I’m so excited to see this wash up in Fred’s feed and to see others responding to it.
It’s not labeled anywhere and there’s no obvious way to know, but this is an old piece by one of my two great early mentors: Thomas Bayrle.
Looking back, I realize I’ve blogged about him frequently in the last few years including Five films, Documenta, an old piece I helped him with, a quick reference in a post by Greg, and his inspiration in an old essay for Brockman.
There are so many things to know that give this piece additional gravity. To know, for example, that this was made by hand, back in the 70s, no computers, and that the distortion of the logo was done by stretching latex with pins and tracing it.
To know that Thomas was a textile designer before he was a full-time artist. To understand the direct connections between Thomas, Peter Roehr and yes, Andy Warhol, who had similar predilections and procedural approaches to repetition, all at the exact same time.
Twenty years ago exactly, I was an artist working in Thomas’ studio in Frankfurt, and it’s no exaggeration to say that he taught me how to see. Like any great artist, Thomas is an astronaut, and he’s brought back images of places we might someday get to.
That this car has arrived some 40 years after he made it… well, that’s because we’re slow. No matter how fast the network gets, no matter how fast the market moves, they’ll never catch up to artists who have all their sensors in play.
fred-wilson:

Highline Art (Taken with Instagram at High Line)

I’m so excited to see this wash up in Fred’s feed and to see others responding to it.

It’s not labeled anywhere and there’s no obvious way to know, but this is an old piece by one of my two great early mentors: Thomas Bayrle.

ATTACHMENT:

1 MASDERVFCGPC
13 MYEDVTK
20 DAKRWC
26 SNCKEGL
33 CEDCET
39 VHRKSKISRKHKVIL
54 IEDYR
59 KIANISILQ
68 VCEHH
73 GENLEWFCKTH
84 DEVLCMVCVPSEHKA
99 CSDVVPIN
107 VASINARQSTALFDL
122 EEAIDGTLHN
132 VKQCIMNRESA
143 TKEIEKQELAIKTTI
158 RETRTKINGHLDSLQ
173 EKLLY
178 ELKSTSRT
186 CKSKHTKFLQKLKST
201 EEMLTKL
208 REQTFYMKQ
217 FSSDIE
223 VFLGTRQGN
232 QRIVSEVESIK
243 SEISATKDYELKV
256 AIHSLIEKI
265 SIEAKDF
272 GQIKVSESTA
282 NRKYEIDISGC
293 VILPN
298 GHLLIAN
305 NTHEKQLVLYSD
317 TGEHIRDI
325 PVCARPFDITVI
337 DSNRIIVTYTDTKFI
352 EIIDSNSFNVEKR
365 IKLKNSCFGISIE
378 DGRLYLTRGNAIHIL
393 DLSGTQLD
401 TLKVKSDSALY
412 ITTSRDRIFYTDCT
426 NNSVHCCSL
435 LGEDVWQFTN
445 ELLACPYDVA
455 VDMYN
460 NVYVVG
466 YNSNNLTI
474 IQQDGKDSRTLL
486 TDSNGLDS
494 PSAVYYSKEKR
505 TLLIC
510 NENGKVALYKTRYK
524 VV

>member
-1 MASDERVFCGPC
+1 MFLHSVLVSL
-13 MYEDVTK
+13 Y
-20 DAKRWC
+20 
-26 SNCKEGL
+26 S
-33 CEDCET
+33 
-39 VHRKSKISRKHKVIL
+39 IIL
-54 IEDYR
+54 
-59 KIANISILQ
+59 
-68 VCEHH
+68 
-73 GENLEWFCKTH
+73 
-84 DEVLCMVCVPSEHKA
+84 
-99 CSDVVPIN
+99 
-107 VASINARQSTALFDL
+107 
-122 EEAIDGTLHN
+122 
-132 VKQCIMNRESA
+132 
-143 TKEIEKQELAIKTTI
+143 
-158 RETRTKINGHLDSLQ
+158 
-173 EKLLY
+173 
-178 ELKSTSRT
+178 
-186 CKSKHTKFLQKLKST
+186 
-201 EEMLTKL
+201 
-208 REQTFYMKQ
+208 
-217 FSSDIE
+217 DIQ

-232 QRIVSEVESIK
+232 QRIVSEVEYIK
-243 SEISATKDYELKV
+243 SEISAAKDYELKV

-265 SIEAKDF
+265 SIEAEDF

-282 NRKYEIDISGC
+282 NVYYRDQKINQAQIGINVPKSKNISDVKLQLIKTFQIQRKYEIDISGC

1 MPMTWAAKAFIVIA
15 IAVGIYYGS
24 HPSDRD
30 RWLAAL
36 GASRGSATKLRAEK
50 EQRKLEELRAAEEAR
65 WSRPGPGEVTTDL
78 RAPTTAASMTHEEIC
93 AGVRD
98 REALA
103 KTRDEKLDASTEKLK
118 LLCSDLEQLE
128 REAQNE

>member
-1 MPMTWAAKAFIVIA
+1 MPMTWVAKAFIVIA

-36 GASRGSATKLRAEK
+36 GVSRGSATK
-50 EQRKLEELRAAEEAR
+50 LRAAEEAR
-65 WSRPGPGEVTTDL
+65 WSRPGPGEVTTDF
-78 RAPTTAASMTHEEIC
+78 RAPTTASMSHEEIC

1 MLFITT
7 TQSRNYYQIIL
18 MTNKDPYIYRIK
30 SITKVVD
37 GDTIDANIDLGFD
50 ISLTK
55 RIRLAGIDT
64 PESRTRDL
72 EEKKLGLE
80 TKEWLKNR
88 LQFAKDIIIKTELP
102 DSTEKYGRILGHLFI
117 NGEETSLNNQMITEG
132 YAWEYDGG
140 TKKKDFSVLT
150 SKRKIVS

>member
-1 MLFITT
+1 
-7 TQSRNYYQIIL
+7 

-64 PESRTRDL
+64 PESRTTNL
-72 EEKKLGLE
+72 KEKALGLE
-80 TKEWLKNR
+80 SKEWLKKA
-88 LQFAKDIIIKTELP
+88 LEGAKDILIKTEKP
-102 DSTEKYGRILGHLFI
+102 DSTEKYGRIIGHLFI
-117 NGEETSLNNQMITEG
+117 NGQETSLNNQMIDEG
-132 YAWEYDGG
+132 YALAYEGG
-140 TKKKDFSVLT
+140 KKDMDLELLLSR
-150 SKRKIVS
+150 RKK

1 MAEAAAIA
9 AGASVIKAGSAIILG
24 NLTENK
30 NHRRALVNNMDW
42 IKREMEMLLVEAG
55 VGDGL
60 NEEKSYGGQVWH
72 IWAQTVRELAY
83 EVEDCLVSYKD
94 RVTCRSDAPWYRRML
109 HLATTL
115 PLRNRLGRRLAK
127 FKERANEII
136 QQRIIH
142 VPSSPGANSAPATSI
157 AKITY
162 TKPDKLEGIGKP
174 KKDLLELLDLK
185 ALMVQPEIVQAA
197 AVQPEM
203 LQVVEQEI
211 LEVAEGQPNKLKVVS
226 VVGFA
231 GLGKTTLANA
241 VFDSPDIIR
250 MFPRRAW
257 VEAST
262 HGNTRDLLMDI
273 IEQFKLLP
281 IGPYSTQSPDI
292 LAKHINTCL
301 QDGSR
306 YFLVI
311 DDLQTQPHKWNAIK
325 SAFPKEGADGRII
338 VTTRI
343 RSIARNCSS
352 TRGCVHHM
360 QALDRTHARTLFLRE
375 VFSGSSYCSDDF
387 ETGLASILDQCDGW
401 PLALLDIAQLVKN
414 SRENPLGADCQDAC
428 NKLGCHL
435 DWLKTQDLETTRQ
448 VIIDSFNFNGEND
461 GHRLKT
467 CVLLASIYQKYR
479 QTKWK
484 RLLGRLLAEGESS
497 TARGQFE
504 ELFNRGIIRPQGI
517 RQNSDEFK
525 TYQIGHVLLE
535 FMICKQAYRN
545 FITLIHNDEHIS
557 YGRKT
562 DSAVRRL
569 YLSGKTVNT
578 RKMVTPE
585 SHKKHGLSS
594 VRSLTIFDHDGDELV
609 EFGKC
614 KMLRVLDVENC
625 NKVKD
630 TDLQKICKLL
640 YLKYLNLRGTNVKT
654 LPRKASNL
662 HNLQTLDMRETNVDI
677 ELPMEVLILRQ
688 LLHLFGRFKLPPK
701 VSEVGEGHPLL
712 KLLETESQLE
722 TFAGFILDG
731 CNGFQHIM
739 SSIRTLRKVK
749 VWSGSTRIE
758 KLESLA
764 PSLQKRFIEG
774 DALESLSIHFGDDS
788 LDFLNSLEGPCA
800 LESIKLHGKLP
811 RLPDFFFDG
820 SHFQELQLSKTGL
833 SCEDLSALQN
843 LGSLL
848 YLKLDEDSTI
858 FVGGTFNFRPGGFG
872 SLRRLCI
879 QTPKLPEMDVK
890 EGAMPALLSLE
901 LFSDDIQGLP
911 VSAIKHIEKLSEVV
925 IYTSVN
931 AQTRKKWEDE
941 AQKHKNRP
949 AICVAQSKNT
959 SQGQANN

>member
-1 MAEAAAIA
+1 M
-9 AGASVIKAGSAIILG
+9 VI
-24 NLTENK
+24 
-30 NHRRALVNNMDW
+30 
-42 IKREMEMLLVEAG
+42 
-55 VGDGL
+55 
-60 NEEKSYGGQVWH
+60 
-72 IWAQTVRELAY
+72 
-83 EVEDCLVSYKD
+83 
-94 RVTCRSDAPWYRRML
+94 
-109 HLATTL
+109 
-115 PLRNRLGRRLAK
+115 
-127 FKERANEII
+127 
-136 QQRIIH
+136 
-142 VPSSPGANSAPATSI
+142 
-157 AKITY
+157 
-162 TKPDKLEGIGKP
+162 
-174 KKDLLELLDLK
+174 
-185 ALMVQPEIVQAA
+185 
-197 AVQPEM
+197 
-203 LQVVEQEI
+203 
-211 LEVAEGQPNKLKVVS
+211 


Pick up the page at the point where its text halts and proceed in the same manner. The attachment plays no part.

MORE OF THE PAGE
Looking back, I realize I’ve blogged about him frequently in the last few years including Five films, Documenta, an old piece I helped him with, a quick reference in a post by Greg, and his inspiration in an old essay for Brockman.

There are so many things to know that give this piece additional gravity. To know, for example, that this was made by hand, back in the 70s, no computers, and that the distortion of the logo was done by stretching latex with pins and tracing it.

To know that Thomas was a textile designer before he was a full-time artist. To understand the direct connections between Thomas, Peter Roehr and yes, Andy Warhol, who had similar predilections and procedural approaches to repetition, all at the exact same time.

Twenty years ago exactly, I was an artist working in Thomas’ studio in Frankfurt, and it’s no exaggeration to say that he taught me how to see. Like any great artist, Thomas is an astronaut, and he’s brought back images of places we might someday get to.

That this car has arrived some 40 years after he made it… well, that’s because we’re slow. No matter how fast the network gets, no matter how fast the market moves, they’ll never catch up to artists who have all their sensors in play.

fred-wilson:

Highline Art (Taken with Instagram at High Line)

Reblogged from travels with khuyi
  1. laborda reblogged this from kenyatta
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  3. slavin reblogged this from fred-wilson and added:
    Reblogging a funny asynchronous exchange with Fred Wilson about Thomas Bayrle, as context to invite you to: Thomas...
  4. summerof47 reblogged this from eatingweeknd
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  8. notational reblogged this from slavin and added:
    What a wonderful blurb and background information from Kevin Slavin on Thomas Baryle
  9. khuyi reblogged this from fred-wilson
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